The Korean Government has announced it will restructure state-owned resources companies KEPCO and Kores, in a move that casts serious doubts over the futures of the Bylong and Wallarah 2 coal projects in NSW.
KEPCO owns 100% of the Bylong Coal Project, in the upper reaches of the Hunter River catchment. According to the Korean announcement, KEPCO will abandon overseas resource developments, and its six subsidiary power generating utilities will be partially privatised and redirected to focus on domestic renewable energy developments.
Kores (Korea Resources Group) is the proponent of the Wallarah 2 coal project on the NSW Central Coast, in the drinking water catchment of Wyong. According to the Korean announcement, Kores will be downsized, and will withdraw from international resources projects.
Local landholder Craig Shaw has campaigned against the proposed new coal project for years, and welcomed the news.
“From a strictly commercial standpoint, this development seems to have been on dodgy ground for a while now”, said Mr Shaw. “If nothing else, the announced restructure of KEPCO will give a much-needed financial reality check for the Bylong Coal Project,” he said.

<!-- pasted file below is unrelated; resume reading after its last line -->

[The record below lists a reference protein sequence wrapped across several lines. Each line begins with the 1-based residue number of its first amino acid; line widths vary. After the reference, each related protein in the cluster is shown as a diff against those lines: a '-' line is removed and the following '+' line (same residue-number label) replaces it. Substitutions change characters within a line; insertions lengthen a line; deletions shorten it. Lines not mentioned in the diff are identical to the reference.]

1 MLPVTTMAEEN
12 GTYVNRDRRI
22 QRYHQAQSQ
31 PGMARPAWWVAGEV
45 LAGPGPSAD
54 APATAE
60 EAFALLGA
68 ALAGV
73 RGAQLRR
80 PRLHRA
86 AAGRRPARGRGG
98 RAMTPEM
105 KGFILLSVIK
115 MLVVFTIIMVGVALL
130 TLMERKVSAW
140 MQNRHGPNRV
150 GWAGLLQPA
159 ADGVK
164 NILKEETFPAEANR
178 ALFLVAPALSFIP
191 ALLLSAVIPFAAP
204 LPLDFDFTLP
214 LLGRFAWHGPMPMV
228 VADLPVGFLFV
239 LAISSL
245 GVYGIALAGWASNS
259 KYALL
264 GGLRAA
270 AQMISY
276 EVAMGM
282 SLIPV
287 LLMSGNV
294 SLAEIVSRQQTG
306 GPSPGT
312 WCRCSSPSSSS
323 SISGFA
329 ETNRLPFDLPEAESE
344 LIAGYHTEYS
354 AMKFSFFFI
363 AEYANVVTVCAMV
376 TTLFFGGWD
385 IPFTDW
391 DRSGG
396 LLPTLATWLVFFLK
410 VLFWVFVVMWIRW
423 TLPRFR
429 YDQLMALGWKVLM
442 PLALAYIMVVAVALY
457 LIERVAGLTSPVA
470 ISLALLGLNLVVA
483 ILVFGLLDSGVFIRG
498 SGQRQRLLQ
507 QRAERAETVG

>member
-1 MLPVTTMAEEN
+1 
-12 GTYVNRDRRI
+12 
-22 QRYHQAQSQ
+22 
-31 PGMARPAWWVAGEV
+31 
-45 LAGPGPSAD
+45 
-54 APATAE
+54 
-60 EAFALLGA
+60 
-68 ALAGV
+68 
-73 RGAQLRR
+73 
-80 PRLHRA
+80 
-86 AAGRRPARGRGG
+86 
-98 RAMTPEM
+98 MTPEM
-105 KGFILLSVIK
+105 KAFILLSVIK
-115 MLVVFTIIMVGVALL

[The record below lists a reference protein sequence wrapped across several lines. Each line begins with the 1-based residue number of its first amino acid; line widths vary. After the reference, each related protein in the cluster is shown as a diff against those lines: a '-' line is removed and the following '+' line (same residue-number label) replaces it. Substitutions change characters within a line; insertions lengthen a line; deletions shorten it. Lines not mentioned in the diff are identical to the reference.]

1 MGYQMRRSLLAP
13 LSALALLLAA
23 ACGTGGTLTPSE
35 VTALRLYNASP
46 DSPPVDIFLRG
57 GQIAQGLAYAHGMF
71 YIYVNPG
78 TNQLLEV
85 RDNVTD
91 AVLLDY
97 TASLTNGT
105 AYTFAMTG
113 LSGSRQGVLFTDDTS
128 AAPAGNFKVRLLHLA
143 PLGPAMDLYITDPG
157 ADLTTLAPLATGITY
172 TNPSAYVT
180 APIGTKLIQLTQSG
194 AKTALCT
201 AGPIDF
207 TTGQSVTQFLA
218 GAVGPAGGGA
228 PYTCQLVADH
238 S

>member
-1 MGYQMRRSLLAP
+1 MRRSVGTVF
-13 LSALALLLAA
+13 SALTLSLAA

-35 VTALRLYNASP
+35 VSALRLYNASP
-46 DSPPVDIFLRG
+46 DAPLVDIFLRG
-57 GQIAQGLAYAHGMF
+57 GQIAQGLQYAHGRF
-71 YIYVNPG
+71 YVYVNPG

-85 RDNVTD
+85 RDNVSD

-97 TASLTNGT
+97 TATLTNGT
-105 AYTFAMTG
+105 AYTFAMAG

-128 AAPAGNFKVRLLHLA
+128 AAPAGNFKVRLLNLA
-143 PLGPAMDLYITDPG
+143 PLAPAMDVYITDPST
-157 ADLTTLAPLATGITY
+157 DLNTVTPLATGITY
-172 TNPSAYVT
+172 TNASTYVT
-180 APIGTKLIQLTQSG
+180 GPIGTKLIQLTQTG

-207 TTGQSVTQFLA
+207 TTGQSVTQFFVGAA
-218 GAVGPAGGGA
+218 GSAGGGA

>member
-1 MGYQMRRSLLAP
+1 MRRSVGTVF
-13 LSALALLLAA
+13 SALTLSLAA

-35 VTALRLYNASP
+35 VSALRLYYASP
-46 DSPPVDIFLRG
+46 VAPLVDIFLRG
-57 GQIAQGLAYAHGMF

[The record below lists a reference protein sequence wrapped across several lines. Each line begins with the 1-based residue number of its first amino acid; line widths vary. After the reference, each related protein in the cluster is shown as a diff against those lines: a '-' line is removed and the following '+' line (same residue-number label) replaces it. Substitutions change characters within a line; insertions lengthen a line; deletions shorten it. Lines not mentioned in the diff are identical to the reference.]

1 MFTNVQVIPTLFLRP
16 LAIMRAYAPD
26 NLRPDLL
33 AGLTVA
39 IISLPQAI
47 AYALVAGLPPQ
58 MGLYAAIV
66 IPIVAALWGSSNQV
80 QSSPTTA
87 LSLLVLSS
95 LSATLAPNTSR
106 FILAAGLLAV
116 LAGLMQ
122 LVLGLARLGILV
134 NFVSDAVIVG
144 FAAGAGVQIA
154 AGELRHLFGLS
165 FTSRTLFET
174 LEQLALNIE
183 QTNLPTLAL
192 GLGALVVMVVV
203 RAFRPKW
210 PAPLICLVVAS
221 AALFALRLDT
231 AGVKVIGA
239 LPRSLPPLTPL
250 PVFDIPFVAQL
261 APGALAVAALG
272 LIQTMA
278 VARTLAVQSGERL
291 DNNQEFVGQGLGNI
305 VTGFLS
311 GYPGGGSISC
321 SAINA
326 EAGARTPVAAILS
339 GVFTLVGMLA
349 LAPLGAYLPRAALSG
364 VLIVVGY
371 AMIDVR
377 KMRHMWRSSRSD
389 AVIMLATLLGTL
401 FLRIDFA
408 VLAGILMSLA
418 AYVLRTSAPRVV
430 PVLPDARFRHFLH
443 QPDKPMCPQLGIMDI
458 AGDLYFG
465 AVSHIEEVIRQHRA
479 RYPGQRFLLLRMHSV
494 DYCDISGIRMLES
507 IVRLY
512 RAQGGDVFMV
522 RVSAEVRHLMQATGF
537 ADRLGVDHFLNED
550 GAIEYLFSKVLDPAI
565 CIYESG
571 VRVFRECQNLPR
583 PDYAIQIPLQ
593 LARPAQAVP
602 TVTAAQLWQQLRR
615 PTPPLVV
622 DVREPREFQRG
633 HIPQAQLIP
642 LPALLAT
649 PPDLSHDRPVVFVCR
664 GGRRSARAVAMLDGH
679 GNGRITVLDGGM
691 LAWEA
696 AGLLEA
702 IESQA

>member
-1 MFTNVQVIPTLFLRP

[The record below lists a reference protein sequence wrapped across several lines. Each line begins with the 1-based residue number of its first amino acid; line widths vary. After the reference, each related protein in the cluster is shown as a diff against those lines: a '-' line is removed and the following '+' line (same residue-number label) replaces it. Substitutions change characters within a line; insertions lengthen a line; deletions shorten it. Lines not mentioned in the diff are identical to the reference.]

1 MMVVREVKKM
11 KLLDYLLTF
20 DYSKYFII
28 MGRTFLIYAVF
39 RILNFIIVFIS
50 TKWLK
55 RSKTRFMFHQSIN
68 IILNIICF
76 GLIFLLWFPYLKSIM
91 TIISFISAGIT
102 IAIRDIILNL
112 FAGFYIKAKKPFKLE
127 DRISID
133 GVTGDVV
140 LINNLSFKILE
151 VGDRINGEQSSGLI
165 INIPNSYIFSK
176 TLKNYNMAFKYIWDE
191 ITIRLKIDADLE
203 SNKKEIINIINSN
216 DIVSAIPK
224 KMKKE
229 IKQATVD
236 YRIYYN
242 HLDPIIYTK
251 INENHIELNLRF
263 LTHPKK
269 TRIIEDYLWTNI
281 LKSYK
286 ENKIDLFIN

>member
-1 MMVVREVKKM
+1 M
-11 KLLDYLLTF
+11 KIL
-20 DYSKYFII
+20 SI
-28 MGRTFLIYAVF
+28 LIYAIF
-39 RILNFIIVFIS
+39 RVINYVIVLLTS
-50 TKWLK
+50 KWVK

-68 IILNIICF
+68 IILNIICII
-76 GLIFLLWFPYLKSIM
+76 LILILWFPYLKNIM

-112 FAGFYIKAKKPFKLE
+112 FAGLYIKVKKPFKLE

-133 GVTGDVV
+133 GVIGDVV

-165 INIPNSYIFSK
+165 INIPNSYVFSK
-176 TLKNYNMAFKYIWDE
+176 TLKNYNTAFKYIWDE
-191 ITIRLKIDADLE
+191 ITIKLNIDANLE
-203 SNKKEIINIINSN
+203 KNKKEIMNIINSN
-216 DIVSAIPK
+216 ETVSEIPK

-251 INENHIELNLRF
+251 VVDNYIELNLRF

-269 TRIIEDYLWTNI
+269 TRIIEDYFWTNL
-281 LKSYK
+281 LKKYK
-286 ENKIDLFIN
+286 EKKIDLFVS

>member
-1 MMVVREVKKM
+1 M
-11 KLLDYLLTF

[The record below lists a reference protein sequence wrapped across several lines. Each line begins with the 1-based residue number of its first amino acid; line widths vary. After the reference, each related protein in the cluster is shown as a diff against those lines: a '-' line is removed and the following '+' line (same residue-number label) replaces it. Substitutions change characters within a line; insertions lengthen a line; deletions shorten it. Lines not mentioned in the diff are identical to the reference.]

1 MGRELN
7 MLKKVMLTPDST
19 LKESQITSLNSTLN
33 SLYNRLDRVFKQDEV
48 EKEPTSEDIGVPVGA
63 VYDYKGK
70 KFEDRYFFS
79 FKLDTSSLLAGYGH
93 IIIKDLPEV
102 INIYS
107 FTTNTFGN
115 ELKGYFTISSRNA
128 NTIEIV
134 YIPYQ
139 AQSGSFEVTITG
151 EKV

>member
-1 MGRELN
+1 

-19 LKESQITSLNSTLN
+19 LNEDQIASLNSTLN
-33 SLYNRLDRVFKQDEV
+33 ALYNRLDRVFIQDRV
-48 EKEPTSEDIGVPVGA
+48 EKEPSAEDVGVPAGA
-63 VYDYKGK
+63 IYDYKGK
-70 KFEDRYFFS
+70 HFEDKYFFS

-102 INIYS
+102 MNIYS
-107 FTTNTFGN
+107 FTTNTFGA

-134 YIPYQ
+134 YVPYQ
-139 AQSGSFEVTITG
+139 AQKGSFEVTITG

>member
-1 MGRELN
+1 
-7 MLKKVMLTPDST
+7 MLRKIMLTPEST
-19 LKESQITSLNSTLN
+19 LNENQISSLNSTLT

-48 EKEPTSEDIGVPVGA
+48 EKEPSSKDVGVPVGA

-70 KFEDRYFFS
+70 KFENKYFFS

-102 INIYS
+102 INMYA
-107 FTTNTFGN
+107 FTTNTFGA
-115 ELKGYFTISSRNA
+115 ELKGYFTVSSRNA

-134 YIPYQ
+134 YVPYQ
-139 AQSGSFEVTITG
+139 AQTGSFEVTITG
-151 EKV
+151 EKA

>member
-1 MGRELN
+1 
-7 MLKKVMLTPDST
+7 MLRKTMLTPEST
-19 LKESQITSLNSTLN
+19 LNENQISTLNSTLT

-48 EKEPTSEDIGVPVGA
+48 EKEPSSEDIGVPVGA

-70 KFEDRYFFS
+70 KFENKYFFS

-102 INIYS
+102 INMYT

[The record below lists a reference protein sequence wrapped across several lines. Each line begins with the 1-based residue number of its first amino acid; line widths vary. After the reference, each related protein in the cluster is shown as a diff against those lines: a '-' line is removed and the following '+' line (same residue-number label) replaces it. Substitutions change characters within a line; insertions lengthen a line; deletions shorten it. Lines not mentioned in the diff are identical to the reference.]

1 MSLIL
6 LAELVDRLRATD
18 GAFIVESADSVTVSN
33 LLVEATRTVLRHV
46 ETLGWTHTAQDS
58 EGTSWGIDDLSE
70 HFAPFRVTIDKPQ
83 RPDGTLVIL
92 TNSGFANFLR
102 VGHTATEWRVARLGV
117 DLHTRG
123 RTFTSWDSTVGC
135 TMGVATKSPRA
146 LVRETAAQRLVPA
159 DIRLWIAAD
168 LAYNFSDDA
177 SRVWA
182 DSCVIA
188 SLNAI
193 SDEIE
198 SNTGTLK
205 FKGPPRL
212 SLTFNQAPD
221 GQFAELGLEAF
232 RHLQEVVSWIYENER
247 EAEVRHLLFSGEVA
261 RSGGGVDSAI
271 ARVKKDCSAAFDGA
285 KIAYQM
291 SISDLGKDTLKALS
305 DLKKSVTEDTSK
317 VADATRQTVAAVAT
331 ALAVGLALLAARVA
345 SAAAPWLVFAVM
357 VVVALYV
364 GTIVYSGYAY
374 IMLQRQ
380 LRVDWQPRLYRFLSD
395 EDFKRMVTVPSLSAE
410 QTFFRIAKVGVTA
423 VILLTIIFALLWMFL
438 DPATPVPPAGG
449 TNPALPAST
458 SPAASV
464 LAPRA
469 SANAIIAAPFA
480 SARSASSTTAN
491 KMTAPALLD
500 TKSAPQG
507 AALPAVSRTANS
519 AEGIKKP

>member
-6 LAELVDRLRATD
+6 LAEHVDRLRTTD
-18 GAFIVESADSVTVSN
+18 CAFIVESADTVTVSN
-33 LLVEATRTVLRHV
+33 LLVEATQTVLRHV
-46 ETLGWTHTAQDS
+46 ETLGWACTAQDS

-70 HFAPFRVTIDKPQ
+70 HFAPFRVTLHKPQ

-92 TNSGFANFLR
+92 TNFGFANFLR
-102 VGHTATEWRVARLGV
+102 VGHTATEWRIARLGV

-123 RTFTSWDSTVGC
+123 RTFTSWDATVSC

“You've got to wonder why the Korean private sector would be interested in funding capital-intensive overseas greenfield coal projects like Bylong, especially with the government's renewed focus on renewable energy development. This may be the beginning of the end for the Bylong Coal Project.”
“While the project may have made some strategic sense for Korea five or six years ago, it doesn’t now, given the radical changes we’re seeing in the global thermal coal market. The Korean Government’s reappraisal of its strategy is a very sensible move in this context.”
“This project has already impacted terribly on the Bylong community, and it hasn't even been approved yet. Too many families have already left. If the mine went ahead, it would spell the end for Bylong. We welcome the news that the project is now in doubt, but we desperately need certainty. We need to get on with our lives.”
The Lock The Gate Alliance called on the NSW Government to use the opportunity to cancel the Bylong Coal Project application, and permanently protect the area from mining.
“The NSW Government needs to fulfil its promise of protecting agricultural land from mining, and ensure that no mining project is considered in Bylong. We call on Premier Baird to ensure Bylong is protected from coal mining in perpetuity,” said Lock The Gate's Hunter Regional Coordinator, Steve Phillips.
Mr Phillips said that the uncertain future of the Bylong Project is symptomatic of the ongoing structural decline of the Hunter coal industry.
“The thermal coal industry is in terminal decline”, he said. “More than ever, we need to be protecting and promoting long-term jobs and sustainable industries. We cannot keep letting mining companies dictate the future of our region.”
Korean Government media release:
Korea Herald article: